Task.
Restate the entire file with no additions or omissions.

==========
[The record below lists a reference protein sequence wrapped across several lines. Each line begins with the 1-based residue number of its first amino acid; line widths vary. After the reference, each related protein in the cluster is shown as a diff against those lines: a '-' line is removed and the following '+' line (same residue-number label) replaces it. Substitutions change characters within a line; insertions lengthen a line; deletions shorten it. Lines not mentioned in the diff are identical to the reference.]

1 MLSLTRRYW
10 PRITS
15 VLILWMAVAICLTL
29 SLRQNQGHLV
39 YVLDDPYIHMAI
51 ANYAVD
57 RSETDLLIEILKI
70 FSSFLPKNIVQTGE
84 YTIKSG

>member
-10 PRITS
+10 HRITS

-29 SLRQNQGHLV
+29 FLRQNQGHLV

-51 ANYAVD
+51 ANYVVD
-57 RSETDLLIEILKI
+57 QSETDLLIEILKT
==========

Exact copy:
[The record below lists a reference protein sequence wrapped across several lines. Each line begins with the 1-based residue number of its first amino acid; line widths vary. After the reference, each related protein in the cluster is shown as a diff against those lines: a '-' line is removed and the following '+' line (same residue-number label) replaces it. Substitutions change characters within a line; insertions lengthen a line; deletions shorten it. Lines not mentioned in the diff are identical to the reference.]

1 MLSLTRRYW
10 PRITS
15 VLILWMAVAICLTL
29 SLRQNQGHLV
39 YVLDDPYIHMAI
51 ANYAVD
57 RSETDLLIEILKI
70 FSSFLPKNIVQTGE
84 YTIKSG

>member
-10 PRITS
+10 HRITS

-29 SLRQNQGHLV
+29 FLRQNQGHLV

-51 ANYAVD
+51 ANYVVD
-57 RSETDLLIEILKI
+57 QSETDLLIEILKT